Blawgletter rejoices that the U.S. may soon rediscover the signal importance of antitrust law to enhancing vigorous competition and correcting efforts to thwart it.  We urge the Senate to confirm Ms. Varney's nomination without delay.

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Photo of Barry Barnett Barry Barnett

Clients and colleagues call Barry Barnett an “incredibly gifted lawyer” (Chambers and Partners) who is “magic in the courtroom” (Who’s Who Legal), “the top antitrust lawyer in Texas” (Chambers and Partners), and “a person of unquestioned integrity” (David J. Beck, founder of Beck…

Clients and colleagues call Barry Barnett an “incredibly gifted lawyer” (Chambers and Partners) who is “magic in the courtroom” (Who’s Who Legal), “the top antitrust lawyer in Texas” (Chambers and Partners), and “a person of unquestioned integrity” (David J. Beck, founder of Beck Redden).

Barnett is a Fellow in the American College of Trial Lawyers, and Lawdragon has named him one of the top 500 lawyers in the United States three years in a row. Best Lawyers in America has honored him as “Lawyer of the Year” for Bet-the-Company Litigation (2019 and 2017) and Patent Litigation (2020) in Houston. Based in Texas and New York, Barnett has tried complex business disputes across the United States.

Barnett’s background, training, and experience make him indispensable to his clients. The small-town son of a Texas roughneck and grandson of a Texas sharecropper, Barnett “developed an unusual common sense about people, their motivations, and their dilemmas,” according to former client Michael Lewis.

Barnett has been historically recognized for his effectiveness and judgment. His peers chose him, for example, to the American College of Trial Lawyers and American Law Institute. His decades of trial and appellate work representing both plaintiffs and defendants have made him a master strategist and nimble tactician in complex disputes.

Barnett focuses on enforcement of antitrust laws, the “Magna Carta of free enterprise,” in Supreme Court Justice Thurgood Marshall’s memorable phrase. “Barry is one of the nation’s outstanding antitrust lawyers,” according to Joseph Goldberg, a member of the Private Antitrust Enforcement Hall of Fame. Named among Texas’s top ten antitrust lawyers of 2023, Business Today calls Barnett a “trailblazer” among the “distinguished legal minds” who “dedicate their skill and expertise to the maintenance of healthy competition in various sectors” of the Lone Star State’s booming economy. Barnett is also adept in energy and intellectual property matters and has battled for clients against a Who’s Who list of corporate behemoths, including Abbott Labs, Alcoa, Apple, AT&T, BlackBerry, Broadcom, Comcast, Dow, JPMorgan Chase, Samsung, and Visa.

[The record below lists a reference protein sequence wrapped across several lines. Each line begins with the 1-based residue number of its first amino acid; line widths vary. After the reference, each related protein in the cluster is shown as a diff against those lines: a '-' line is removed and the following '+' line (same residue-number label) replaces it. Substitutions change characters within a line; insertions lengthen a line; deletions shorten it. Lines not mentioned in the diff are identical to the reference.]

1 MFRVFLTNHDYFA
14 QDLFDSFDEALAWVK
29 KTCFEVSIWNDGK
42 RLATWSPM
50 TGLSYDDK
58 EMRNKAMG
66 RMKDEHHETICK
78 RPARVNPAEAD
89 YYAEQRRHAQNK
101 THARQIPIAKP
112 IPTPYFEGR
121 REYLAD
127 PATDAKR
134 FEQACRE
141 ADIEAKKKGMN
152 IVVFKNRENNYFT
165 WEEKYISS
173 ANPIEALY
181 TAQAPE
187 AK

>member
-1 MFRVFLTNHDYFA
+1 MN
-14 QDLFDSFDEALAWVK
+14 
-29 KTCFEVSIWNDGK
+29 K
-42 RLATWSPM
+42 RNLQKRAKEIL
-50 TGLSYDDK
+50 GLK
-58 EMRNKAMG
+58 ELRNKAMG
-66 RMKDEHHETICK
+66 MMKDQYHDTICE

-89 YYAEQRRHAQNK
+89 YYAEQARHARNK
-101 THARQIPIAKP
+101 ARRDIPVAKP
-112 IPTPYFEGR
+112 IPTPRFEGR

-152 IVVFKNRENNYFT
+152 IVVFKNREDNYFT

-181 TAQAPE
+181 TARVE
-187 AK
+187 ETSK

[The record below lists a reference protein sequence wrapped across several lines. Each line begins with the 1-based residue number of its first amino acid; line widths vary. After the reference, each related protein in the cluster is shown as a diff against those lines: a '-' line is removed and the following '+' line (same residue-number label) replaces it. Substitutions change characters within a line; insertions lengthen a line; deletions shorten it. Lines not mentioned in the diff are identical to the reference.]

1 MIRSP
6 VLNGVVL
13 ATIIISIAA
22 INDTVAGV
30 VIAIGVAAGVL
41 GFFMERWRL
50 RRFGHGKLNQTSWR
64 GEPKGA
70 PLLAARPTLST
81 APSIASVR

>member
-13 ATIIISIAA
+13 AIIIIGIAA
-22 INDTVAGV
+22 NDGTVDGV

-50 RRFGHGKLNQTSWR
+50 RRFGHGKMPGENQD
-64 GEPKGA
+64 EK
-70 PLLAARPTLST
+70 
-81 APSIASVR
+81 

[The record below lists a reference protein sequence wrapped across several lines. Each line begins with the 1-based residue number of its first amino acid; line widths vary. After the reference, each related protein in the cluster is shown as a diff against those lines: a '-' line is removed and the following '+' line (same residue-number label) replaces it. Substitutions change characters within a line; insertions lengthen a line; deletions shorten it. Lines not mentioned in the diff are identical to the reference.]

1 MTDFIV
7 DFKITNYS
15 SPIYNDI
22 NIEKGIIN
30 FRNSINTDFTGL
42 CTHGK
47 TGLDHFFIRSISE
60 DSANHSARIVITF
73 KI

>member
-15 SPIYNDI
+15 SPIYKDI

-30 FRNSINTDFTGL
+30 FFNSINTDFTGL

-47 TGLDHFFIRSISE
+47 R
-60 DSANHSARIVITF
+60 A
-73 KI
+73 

Barnett commands a courtroom with calm and credibility and “is the perfect lawyer for bet the company litigation,” said Scott Regan, General Counsel of former client Whiting Petroleum. His performance before the Supreme Court in Comcast Corp. v. Behrend prompted the Court to withdraw the question on which it had granted review. The judge in a trial involving mobile phone technology called Barnett “one of the best” and that his opening statement the finest he had ever seen. Another trial judge told Barnett minutes after a jury returned a favorable verdict against the county’s biggest employer that he was one of the two best trial lawyers he’d ever come across—adding that the other one was dead.

A versatile trial lawyer, Barnett knows how to handle a case all the way from strategic pre-suit planning to affirmance on appeal. He’s tried cases to verdict and then briefed and argued them when they went before appellate courts, including the Second, Third, Fifth, and Tenth Circuits, the Supreme Court of Louisiana, and (in the case of Comcast Corp. v. Behrend) the Supreme Court of the United States.

Barnett is a sought-after public speaker, often serving on panels and talking about topics like the trials of antitrust class actions and techniques for streamlining complex litigation. He also comments on trends in commercial litigation and the implications of major rulings for outlets such as NPR, Reuters, Law360, Corporate Counsel, and The Dallas Morning News. He’s even appeared in a Frontline program about underfunding of state pensions, authored chapters on “Fee Arrangements” and “Techniques for Expediting and Streamlining Litigation” (the latter with Steve Susman) in the ABA’s definitive treatise on Business and Commercial Litigation in Federal Courts, 5th, and commented on How Antitrust Enforcers Might Think Like Plaintiffs’ Lawyers.